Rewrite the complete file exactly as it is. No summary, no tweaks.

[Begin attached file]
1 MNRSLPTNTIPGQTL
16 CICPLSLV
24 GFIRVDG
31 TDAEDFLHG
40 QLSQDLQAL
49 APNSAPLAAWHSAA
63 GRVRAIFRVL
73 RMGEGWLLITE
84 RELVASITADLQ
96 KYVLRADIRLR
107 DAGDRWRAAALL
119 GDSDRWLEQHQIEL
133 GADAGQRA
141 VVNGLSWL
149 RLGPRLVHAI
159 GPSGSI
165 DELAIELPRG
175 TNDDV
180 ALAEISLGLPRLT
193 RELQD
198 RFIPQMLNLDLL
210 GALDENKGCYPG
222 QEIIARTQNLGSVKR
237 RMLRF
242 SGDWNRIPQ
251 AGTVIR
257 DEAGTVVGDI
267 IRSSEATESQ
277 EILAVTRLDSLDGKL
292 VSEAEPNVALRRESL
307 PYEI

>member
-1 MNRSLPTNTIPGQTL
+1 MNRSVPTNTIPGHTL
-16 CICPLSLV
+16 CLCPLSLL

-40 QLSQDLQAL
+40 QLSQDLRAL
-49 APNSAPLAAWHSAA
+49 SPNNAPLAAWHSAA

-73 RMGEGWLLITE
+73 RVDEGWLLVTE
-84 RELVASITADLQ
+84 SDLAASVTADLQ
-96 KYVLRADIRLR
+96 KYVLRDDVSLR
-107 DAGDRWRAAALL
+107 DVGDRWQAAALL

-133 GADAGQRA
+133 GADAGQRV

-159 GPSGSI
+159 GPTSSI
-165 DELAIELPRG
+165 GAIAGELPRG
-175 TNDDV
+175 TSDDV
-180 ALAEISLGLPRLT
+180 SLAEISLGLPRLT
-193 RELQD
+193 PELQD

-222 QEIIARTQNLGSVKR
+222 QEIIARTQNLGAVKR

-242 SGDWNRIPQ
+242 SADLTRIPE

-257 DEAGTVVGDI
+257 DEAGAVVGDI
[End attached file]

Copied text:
1 MNRSLPTNTIPGQTL
16 CICPLSLV
24 GFIRVDG
31 TDAEDFLHG
40 QLSQDLQAL
49 APNSAPLAAWHSAA
63 GRVRAIFRVL
73 RMGEGWLLITE
84 RELVASITADLQ
96 KYVLRADIRLR
107 DAGDRWRAAALL
119 GDSDRWLEQHQIEL
133 GADAGQRA
141 VVNGLSWL
149 RLGPRLVHAI
159 GPSGSI
165 DELAIELPRG
175 TNDDV
180 ALAEISLGLPRLT
193 RELQD
198 RFIPQMLNLDLL
210 GALDENKGCYPG
222 QEIIARTQNLGSVKR
237 RMLRF
242 SGDWNRIPQ
251 AGTVIR
257 DEAGTVVGDI
267 IRSSEATESQ
277 EILAVTRLDSLDGKL
292 VSEAEPNVALRRESL
307 PYEI

>member
-1 MNRSLPTNTIPGQTL
+1 MNRSVPTNTIPGHTL
-16 CICPLSLV
+16 CLCPLSLL

-40 QLSQDLQAL
+40 QLSQDLRAL
-49 APNSAPLAAWHSAA
+49 SPNNAPLAAWHSAA

-73 RMGEGWLLITE
+73 RVDEGWLLVTE
-84 RELVASITADLQ
+84 SDLAASVTADLQ
-96 KYVLRADIRLR
+96 KYVLRDDVSLR
-107 DAGDRWRAAALL
+107 DVGDRWQAAALL

-133 GADAGQRA
+133 GADAGQRV

-159 GPSGSI
+159 GPTSSI
-165 DELAIELPRG
+165 GAIAGELPRG
-175 TNDDV
+175 TSDDV
-180 ALAEISLGLPRLT
+180 SLAEISLGLPRLT
-193 RELQD
+193 PELQD

-222 QEIIARTQNLGSVKR
+222 QEIIARTQNLGAVKR

-242 SGDWNRIPQ
+242 SADLTRIPE

-257 DEAGTVVGDI
+257 DEAGAVVGDI